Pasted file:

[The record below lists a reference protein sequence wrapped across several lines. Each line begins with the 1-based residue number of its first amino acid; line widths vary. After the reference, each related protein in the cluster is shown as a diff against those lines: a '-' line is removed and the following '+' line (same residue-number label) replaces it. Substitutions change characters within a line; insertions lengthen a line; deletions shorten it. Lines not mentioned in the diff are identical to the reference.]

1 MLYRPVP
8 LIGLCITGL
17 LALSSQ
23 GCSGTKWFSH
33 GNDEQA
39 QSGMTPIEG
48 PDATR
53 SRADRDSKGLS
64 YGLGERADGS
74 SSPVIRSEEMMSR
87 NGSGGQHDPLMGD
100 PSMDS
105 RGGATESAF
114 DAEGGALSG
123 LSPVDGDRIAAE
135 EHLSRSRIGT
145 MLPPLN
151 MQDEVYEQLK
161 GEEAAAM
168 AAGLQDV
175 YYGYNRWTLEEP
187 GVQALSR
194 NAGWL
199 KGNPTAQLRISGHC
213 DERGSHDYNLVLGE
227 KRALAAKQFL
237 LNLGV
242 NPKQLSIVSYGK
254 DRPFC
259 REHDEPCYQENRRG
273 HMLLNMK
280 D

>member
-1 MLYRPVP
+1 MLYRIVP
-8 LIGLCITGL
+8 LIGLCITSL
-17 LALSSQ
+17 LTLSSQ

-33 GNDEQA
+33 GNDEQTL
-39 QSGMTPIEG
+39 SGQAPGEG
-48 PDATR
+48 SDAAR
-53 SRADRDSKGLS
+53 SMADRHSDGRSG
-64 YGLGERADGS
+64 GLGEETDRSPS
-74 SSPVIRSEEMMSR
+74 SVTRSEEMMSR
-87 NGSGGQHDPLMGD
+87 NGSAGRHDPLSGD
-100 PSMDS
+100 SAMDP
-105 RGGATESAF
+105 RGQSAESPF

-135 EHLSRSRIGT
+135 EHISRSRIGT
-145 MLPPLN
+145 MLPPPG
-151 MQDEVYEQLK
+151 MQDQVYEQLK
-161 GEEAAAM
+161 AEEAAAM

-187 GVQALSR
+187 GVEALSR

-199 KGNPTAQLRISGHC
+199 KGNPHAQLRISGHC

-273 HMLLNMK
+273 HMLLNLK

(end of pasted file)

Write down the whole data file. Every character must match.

[The record below lists a reference protein sequence wrapped across several lines. Each line begins with the 1-based residue number of its first amino acid; line widths vary. After the reference, each related protein in the cluster is shown as a diff against those lines: a '-' line is removed and the following '+' line (same residue-number label) replaces it. Substitutions change characters within a line; insertions lengthen a line; deletions shorten it. Lines not mentioned in the diff are identical to the reference.]

1 MLYRPVP
8 LIGLCITGL
17 LALSSQ
23 GCSGTKWFSH
33 GNDEQA
39 QSGMTPIEG
48 PDATR
53 SRADRDSKGLS
64 YGLGERADGS
74 SSPVIRSEEMMSR
87 NGSGGQHDPLMGD
100 PSMDS
105 RGGATESAF
114 DAEGGALSG
123 LSPVDGDRIAAE
135 EHLSRSRIGT
145 MLPPLN
151 MQDEVYEQLK
161 GEEAAAM
168 AAGLQDV
175 YYGYNRWTLEEP
187 GVQALSR
194 NAGWL
199 KGNPTAQLRISGHC
213 DERGSHDYNLVLGE
227 KRALAAKQFL
237 LNLGV
242 NPKQLSIVSYGK
254 DRPFC
259 REHDEPCYQENRRG
273 HMLLNMK
280 D

>member
-1 MLYRPVP
+1 MLYRIVP
-8 LIGLCITGL
+8 LIGLCITSL
-17 LALSSQ
+17 LTLSSQ

-33 GNDEQA
+33 GNDEQTL
-39 QSGMTPIEG
+39 SGQAPGEG
-48 PDATR
+48 SDAAR
-53 SRADRDSKGLS
+53 SMADRHSDGRSG
-64 YGLGERADGS
+64 GLGEETDRSPS
-74 SSPVIRSEEMMSR
+74 SVTRSEEMMSR
-87 NGSGGQHDPLMGD
+87 NGSAGRHDPLSGD
-100 PSMDS
+100 SAMDP
-105 RGGATESAF
+105 RGQSAESPF

-135 EHLSRSRIGT
+135 EHISRSRIGT
-145 MLPPLN
+145 MLPPPG
-151 MQDEVYEQLK
+151 MQDQVYEQLK
-161 GEEAAAM
+161 AEEAAAM

-187 GVQALSR
+187 GVEALSR

-199 KGNPTAQLRISGHC
+199 KGNPHAQLRISGHC

-273 HMLLNMK
+273 HMLLNLK